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The Sugar Man

Zanzibar a sugar-producing island? It's happening already!

Almost singlehandedly Rahim M. Bhaloo revived the ailing sugar industry in Zanzibar. He now produces 8,500 tons of the “white gold” per year - and could do much more.

It’s 11 o’clock in the morning and all the machinery running smoothly when we enter the sugar cane mill in Mahonda. Huge processing buildings in white and blue stand out against a greyish sky on the property. Inside the factory halls, a labyrinth of colourfully painted machinery awaits us: yellow, red and light green pipes, centrifuges, fennels, boilers and transport belts – everything needed to process bulky sugar cane sticks into the finest brown natural sugar. When Rahim M. Bhaloo, a well-reputed Zanzibar-born entrepreneur, known to most as the owner of Multi-Color Printers in Mtoni, took over as the Resident Director of the island’s only existing sugar factory two and a half years ago, the “Zanzibar Sugar Factory Ltd.” (ZSFL) was ailing. “Now we see a lot of prospects”, 49-year-old Bhaloo says. The sugar factory in itself is a sweet promise. It stands for the possible divergence of the Zanzibar economy  - from a mono-cultural tourism hub to a diversified economy.

Today, ZSFL employs almost 700 workers on the factory site and in the sugarcane fields in the north of Zanzibar. “If the sugar industry here were to be fully established and sugarcane considered a strategic crop like in many other countries, we could create jobs for 10,000 people”, the resident director forecasts. 

With sugarcane being regarded one of the most significant and efficient sources of biomass for biofuel production, the entire sugar factory runs on its own generated energy – no external electricity is required at the time of production. “At full capacity we could contribute as much as seven megawatts into the local grid”, Bhaloo says.

Caramel smell in the air

The caramellish smell of molasses lingers in the air. “A sugar factory does not only produce sugar”, Bhaloo explains to me, “molasses, biomass energy, alcoholic spirits and barges are by-products”. Molasses can be used as cow feed. “In Brazil, the spirit production is sometimes a larger business than the sugar itself”, the director adds with a smile.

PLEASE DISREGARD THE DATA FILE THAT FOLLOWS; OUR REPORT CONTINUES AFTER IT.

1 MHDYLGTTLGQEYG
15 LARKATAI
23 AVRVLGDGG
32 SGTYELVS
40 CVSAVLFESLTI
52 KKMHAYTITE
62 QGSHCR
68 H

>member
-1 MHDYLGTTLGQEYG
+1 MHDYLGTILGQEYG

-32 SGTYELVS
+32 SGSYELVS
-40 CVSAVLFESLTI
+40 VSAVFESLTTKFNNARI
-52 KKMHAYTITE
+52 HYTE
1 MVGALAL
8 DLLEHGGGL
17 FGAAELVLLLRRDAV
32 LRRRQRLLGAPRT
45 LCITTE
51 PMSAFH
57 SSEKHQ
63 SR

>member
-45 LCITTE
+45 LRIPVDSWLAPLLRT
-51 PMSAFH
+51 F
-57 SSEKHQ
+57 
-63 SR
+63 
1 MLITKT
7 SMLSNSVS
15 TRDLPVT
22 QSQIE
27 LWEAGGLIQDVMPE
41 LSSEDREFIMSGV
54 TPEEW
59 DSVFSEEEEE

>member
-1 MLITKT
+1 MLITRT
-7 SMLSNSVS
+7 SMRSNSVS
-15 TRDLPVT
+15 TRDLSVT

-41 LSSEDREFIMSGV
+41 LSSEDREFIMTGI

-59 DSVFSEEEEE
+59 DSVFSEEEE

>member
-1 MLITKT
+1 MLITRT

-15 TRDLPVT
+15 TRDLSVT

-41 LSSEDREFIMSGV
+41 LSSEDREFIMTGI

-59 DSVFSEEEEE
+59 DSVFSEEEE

A huge, naïve painting decorates the humble boardroom of the mill, telling the story of its origins: In 1972 Zanzibar’s first president Abeid Amani Karume invited the Chinese to built the factory. By 1977 it was running well. By 1982 the business had collapsed and remained closed until 2003 when Indian businessman Mahesh Patel, a specialist in agro-farming, together with managing director Vicky Patel took to the challenge of rescuing it. So far, the investor who became the chairman of ZSFL has channelled more than 40 million dollar into the sugar business on the island. Step by step the local production was brought back to life, from 185 tons in 2015 to 8,500 tons in 2019, before the onset of the corona pandemic. “We have recently more than doubled our daily production capacity”, says Rahim Bhaloo, “but we could actually produce much more”. The problem: “We lack land to grow sugarcane. We were promised double the land we are cultivating now. We have high hopes on the new government.”  Only with more farming land, the factory - still writing red figures - could eventually run sustainably. 

It’s a lush, green paradise. The bamboo-like sugarcane crop with its green leafs stands tall in Zanzibar’s “feeding basket” zone of Upenja all the way to Kilombero and Bambi, right in the middle of the island. Around 3,300 acres are utilised to grow sugarcane; it’s harvested twice per year. Another 500 acres are cultivated by 800 farming families,  trained and technically supported by ZSFL and better known as “outgrowers” within the industry. The equation is straightforward: “To fulfill the local demand of Zanzibar, “three to four times as much sugarcane should be planted here”, director Bhaloo says. “Then we would no longer rely on imports from Brazil or any other country”. Increased production would lower the price, too. In Zanzibar, at the moment, to process a ton of sugar costs $750; on the international market it’s $350-$400. Not everything is sweet about sugar. A lot of processed food such as ketchup, pizza and juice  contains hidden sugar, which in the long run causes obesity and diabetes. Nutritionists recommend no more than 25-50 grams sugar intake per day.

More jobs for the island

While we walk alongside the green field near Kiwengwa, Bhaloo, wearing a blue jeans and a plaid cowboy shirt, says: “I am sure we can create many more jobs for Zanzibar.” Back in the factory, I watch the huge machinery first swallowing the sugarcane sticks and extracting the juice. By heating up the syrup it crystallises and from a centrifuge above our heads it suddenly starts “raining sugar”. A transport belt brings the light-brown, high-quality organic sweetener into wooden basins from where it is dried and packed. The factory’s general manager Rajesh Kumar Dodla, 50, carefully watches the entire process. And before we say good-bye, Rahim Bhaloo sums it all up: “The white gold, as sugar is sometimes called, has yet to be fully discovered, explored and utilised in Zanzibar.”


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